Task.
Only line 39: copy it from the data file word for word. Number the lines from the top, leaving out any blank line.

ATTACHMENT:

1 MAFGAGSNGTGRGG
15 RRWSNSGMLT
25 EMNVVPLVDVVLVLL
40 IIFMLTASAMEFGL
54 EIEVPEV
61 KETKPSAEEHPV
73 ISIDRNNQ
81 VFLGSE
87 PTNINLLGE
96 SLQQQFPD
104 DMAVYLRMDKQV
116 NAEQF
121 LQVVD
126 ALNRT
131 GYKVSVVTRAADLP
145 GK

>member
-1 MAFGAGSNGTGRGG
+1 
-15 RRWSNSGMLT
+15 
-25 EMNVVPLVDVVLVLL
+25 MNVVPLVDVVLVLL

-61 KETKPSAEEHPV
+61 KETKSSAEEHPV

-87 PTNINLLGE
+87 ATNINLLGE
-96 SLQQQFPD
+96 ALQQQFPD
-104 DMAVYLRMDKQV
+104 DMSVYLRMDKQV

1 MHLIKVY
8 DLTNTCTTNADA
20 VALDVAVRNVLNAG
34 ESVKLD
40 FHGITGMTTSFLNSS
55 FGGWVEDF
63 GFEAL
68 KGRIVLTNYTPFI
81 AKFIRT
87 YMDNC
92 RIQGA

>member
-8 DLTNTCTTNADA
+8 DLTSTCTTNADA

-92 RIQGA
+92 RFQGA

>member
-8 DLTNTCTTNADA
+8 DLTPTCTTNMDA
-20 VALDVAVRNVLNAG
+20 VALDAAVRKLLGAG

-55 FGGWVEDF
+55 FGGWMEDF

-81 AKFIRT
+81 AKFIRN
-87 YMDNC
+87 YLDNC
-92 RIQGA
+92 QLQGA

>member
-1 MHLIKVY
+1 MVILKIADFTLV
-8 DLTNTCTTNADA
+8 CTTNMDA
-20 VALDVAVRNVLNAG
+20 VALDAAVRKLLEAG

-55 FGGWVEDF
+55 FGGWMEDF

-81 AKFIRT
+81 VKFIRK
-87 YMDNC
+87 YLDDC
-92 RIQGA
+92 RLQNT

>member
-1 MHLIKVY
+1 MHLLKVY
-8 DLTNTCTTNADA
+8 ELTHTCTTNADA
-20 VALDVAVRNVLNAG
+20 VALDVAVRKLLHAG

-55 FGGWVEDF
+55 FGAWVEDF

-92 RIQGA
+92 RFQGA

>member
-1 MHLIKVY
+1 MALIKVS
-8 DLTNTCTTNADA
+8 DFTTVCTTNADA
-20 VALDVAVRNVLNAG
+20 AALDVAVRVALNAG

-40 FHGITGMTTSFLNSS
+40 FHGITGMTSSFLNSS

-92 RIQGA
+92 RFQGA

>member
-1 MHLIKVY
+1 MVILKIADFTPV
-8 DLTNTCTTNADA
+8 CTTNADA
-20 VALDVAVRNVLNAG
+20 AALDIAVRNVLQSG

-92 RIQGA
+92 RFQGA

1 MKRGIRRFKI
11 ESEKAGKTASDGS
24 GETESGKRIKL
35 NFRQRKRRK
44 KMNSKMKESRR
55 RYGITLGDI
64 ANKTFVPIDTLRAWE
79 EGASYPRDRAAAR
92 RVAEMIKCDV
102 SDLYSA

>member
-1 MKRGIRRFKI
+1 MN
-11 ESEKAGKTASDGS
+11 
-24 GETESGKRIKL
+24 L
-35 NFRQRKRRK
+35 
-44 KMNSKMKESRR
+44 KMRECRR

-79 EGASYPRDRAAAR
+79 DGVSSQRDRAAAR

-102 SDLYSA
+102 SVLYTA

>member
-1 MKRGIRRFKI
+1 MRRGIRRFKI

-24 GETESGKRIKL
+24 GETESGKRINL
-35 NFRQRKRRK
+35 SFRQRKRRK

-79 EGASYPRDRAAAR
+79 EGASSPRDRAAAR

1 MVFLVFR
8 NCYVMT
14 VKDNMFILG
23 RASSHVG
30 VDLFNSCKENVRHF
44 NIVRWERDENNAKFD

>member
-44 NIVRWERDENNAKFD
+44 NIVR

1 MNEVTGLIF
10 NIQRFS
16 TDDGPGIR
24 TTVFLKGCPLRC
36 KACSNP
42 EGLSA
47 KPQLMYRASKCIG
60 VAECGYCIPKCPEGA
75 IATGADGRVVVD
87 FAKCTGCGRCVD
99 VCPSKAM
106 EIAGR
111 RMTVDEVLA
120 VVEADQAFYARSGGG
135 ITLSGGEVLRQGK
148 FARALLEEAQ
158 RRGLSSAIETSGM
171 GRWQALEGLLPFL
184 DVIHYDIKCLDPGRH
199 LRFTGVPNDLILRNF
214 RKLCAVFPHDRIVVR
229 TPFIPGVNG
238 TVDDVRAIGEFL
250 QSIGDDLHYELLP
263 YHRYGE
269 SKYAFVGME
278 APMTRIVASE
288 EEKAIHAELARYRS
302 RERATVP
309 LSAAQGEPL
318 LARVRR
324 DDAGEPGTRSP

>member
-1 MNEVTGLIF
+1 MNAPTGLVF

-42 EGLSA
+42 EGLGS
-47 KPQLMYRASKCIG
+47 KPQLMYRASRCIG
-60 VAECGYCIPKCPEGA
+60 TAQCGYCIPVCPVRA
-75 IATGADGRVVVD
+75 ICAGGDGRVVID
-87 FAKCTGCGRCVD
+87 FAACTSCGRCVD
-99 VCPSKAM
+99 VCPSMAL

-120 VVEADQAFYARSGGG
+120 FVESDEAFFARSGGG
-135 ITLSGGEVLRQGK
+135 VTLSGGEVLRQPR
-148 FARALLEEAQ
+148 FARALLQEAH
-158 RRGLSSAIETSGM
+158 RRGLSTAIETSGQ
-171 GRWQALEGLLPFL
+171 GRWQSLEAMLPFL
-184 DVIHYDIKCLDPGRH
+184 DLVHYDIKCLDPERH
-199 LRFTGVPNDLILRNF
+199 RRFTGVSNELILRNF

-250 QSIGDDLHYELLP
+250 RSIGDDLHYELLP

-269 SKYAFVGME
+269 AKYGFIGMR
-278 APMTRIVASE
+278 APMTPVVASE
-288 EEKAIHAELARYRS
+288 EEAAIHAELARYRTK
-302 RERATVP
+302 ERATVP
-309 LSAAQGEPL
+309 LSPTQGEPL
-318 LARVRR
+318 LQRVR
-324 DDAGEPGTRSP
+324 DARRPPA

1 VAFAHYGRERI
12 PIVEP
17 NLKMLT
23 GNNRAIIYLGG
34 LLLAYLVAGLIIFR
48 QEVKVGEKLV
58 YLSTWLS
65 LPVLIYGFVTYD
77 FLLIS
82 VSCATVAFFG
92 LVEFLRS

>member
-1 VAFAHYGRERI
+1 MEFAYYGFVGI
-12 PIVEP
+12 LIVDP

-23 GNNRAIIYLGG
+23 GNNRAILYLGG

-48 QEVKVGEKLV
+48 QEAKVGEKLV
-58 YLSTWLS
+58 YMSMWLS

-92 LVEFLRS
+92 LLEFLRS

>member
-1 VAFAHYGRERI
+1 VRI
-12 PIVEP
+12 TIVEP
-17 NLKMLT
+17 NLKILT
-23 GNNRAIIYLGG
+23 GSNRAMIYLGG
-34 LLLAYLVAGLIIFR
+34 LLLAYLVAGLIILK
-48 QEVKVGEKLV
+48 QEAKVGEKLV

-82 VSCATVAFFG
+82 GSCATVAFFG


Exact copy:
68 KGRIVLTNYTPFI